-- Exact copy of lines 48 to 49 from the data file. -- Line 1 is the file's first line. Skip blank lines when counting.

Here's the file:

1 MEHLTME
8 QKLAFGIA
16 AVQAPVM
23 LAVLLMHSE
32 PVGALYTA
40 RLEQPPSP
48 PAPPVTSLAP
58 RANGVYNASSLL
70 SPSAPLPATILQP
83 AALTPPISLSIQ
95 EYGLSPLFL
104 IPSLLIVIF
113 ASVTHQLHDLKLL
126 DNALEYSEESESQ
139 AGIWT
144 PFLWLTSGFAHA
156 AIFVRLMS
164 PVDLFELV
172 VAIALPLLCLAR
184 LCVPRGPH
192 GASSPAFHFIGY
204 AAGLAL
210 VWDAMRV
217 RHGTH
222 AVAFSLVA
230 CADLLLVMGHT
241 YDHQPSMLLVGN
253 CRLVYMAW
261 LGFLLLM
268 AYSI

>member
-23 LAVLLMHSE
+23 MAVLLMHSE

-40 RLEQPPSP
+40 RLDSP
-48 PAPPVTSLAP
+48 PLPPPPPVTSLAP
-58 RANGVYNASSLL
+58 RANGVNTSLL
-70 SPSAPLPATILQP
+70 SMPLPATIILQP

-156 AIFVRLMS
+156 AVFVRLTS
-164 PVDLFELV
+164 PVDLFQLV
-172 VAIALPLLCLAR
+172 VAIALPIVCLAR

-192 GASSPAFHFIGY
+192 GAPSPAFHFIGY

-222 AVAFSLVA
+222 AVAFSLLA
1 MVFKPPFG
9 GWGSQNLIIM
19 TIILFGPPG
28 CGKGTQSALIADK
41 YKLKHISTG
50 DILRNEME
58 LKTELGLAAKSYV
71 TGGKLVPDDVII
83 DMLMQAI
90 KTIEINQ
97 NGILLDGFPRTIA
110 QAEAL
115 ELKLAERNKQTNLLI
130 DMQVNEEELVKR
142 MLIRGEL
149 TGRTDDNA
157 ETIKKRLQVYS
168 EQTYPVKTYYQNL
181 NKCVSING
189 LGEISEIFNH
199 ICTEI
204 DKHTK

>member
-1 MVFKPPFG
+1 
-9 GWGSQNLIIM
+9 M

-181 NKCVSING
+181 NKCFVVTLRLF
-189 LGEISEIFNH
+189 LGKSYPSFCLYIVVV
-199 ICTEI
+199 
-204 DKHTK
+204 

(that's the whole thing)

-192 GASSPAFHFIGY
+192 GAPSPAFHFIGY